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Knee-jerk Notes #8: Andrew Wiggins 3rd Quarter vs. Spurs

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The Minnesota Timberwolves went to Andrew Wiggins a lot during the 3rd quarter. Here are the highlights. I've left some notes.

Bruce Kluckhohn-USA TODAY Sports

On Friday, the Minnesota Timberwolves lost at home to the San Antonio Spurs. Key Dae recapped the defeat on this website - you can read his thoughts by clicking this link. Despite the outcome, there were moments when Andrew Wiggins showcased his explosiveness on offense. These instances can be perceived as progress.

By halftime, with the Wolves trailing 48-59, Wiggins had scored five points on three field goal attempts. In addition, he made three-of-four attempts from the foul line. Wiggins came alive during the 3rd frame when the Wolves made a concerted effort to get him some scoring opportunities. This has been a trend all season.

Roughly 30 percent of Wiggins' playing time this season has come during 3rd quarters, where he's scored 61 of his 121 total points. Wiggins is shooting just over 60 percent from the field during that time. On Friday, Flip Saunders continued running designed plays for Wiggins almost immediately after halftime.

Let's have a look. (I've got to make this quick, though. I'm at work. I just wanted to get these up before Wolves-Kings begins tonight.)

Here, Wiggins receives the ball at the left-wing and is left with space to go 1-on-1 with Kawhi Leonard. It appears as if he makes his move before Gorgui Dieng can set a screen. By doing this, Wiggins runs himself right into Tim Duncan and the result is a badly missed shot.

No big deal. Players miss shots all the time, especially against the Spurs. Onto the next.

Here, Wiggins is rendered space to dribble-penetrate into an open lane. After a nifty crossover, he pulls up near the free throw line but the shot falls short.

Lenard is no slouch on the defensive end -- Wiggins did well to create space for a jump shot. Unfortunately, it just didn't go in the basket. If you're keeping track, two scoring opportunities took place in about a four-minute span. And there's more.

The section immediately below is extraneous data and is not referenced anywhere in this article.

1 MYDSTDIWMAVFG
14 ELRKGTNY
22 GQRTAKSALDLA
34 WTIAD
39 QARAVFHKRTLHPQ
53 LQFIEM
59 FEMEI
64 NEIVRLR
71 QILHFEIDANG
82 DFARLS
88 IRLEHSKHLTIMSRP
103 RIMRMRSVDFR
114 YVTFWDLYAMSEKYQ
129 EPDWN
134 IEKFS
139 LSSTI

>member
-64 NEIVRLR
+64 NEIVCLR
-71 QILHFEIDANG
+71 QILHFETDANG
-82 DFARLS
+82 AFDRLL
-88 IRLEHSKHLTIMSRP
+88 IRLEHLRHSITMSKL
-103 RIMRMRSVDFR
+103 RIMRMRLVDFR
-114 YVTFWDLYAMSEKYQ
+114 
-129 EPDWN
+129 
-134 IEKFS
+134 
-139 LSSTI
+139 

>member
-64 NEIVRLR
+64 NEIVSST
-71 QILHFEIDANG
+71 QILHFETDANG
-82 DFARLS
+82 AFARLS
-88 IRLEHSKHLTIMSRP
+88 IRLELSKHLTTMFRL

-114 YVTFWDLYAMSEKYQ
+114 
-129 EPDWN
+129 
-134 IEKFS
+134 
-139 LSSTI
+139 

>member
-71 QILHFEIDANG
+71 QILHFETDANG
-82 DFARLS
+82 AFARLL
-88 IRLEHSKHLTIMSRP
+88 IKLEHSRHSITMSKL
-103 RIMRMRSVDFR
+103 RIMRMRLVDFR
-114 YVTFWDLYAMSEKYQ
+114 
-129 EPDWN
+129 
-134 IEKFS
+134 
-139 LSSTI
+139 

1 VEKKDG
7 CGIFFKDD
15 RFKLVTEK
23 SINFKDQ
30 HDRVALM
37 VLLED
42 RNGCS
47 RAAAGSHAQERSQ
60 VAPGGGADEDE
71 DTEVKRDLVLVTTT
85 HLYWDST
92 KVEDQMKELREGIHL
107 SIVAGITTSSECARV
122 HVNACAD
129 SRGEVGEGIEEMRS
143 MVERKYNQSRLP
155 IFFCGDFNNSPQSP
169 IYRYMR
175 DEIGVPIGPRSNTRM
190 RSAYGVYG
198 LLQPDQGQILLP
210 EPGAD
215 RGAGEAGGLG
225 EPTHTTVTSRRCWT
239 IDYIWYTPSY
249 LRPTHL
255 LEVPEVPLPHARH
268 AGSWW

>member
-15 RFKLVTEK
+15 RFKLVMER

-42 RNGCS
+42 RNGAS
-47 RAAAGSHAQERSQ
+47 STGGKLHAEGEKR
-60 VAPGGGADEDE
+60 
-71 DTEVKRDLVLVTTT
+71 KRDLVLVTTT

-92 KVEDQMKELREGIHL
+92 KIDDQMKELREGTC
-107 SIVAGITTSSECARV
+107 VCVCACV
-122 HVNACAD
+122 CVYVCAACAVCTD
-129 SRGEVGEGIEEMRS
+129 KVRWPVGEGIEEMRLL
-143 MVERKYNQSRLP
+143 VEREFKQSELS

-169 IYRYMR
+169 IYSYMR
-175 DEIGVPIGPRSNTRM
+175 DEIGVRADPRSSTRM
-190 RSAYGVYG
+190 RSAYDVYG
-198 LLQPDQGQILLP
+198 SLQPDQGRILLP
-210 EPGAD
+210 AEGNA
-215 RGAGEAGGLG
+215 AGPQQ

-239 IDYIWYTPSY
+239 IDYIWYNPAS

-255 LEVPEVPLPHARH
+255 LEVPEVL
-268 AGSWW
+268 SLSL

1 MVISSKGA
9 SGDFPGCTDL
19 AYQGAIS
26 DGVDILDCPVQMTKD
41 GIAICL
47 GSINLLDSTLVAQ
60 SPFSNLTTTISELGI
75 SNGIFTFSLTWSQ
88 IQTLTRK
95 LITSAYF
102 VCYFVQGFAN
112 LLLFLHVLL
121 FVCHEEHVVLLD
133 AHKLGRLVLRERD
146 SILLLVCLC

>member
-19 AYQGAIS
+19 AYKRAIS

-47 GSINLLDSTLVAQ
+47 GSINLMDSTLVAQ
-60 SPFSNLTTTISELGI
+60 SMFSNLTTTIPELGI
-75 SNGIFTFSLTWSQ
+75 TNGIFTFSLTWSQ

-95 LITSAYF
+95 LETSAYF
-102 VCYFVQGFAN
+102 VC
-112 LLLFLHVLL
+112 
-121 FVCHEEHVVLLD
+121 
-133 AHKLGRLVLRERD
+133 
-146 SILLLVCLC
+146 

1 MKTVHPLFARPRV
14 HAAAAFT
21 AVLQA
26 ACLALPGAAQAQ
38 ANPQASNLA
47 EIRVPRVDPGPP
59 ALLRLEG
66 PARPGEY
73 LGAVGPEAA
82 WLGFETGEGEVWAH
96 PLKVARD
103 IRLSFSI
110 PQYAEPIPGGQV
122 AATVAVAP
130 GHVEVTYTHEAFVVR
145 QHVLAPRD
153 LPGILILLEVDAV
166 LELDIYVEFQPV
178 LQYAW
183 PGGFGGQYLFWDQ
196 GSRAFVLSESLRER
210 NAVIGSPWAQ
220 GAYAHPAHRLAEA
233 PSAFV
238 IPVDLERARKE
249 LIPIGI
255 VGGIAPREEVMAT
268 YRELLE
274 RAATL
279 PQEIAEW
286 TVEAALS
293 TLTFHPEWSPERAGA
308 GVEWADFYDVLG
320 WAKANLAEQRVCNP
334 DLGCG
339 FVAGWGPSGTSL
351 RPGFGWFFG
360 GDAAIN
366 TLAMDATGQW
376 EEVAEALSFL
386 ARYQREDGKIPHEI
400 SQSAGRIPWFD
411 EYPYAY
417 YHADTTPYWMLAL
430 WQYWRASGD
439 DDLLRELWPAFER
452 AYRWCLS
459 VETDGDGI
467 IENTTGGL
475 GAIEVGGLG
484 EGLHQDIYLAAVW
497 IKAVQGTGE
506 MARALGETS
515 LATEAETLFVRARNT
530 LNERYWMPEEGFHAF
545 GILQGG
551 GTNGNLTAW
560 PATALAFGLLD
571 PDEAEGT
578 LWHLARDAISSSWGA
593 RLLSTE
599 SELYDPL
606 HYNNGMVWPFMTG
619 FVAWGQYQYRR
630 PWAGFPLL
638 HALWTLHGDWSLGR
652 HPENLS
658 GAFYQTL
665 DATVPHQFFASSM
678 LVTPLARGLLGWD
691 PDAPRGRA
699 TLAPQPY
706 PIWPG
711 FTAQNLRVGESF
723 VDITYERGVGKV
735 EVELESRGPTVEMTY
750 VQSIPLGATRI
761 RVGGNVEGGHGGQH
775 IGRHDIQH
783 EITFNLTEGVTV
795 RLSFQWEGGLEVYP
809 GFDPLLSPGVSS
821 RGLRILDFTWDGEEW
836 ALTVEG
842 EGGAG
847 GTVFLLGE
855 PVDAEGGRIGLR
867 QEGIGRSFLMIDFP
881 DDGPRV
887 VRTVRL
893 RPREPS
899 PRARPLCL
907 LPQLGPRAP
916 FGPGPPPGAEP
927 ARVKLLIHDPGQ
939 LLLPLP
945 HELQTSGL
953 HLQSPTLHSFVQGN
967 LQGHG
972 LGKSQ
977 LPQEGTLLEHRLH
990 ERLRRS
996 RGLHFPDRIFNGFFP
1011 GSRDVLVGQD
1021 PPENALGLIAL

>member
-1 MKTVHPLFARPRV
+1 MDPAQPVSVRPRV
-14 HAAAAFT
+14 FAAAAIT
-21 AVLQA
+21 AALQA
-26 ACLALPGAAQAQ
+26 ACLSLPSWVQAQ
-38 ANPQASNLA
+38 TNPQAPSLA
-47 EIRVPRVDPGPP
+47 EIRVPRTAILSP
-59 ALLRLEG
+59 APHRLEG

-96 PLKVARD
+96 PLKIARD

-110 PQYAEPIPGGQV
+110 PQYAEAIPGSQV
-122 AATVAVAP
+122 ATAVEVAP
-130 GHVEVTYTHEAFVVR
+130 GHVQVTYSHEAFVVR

Below, Dieng and Mo Williams perform a side-pick and roll while Wiggins stands in the near-right corner of this image, spacing the floor. Dieng makes an impressive skip-pass to Wiggins. Here's the result.

Boris Diaw is the Spurs player who goes to close on Wiggins, who takes one dribble left before launching a three point shot. Had there been more time on the shot clock Wiggins could have tried attacking the basket. Allthewhile, it's a decent opportunity considering the circumstances.

Below, a play Wolves fans can rejoice over.

When a player is in the triple-threat position, he is facing the basket and can either; shoot, dribble or survey the floor and pass to a teammate. Above: Wiggins achieves triple-threat position near the baseline. He jab-steps twice to create space, but sees Leonard is anticipating a pullup jumper. Moving parallel along the baseline, Wiggins takes one dribble and elevates toward the rim, absorbs contact, scores and makes the ensuing free throw to complete a 3-point play. His first points of the 3rd quarter.

Here's another look.

Something to keep in mind: Leonard is the reigning NBA Finals MVP.

Below, less than a minute later, Wiggins is in triple-threat position again. After the previous possession Leonard doesn't want to leave room for Wiggins to drive baseline. Instead, he provides enough space for Wiggins to pull up and shoot from the perimeter.

That's two consecutive possessions where Wiggins scored out of the triple-threat position from that area of the floor.

And he's not done.

You'll see Duncan arrive as Marco Belinelli - someone not known for his defensive prowess - faces Wiggins, who understands his path to the hoop is well defended. He simply elevates and connects on another jump shot taken near the corner. The last three possessions highlighted in this post happened between the 7:05 and 6:05 marks during the 3rd quarter.

Wiggins scored 9 of his 14 points during the 3rd quarter. He shot four-of-nine from the field during that span. Not bad, not great, but this was undoubtedly an encouraging performance for the 19-year old rookie.

After the game, Flip Saunders expressed how important it is for Wiggins to assert himself during the game, but doesn't want to always have to call his number. What that means is Saunders would like to see Wiggins demand the ball, get to his spots and score within the flow of the game. The Wolves shouldn't always have to run plays for Wiggins, who should be able to manufacture points without them -- that's how talented he is.

Anywho, I'm off to the Target Center where I'll be covering Wolves-Kings later tonight.

Until next time.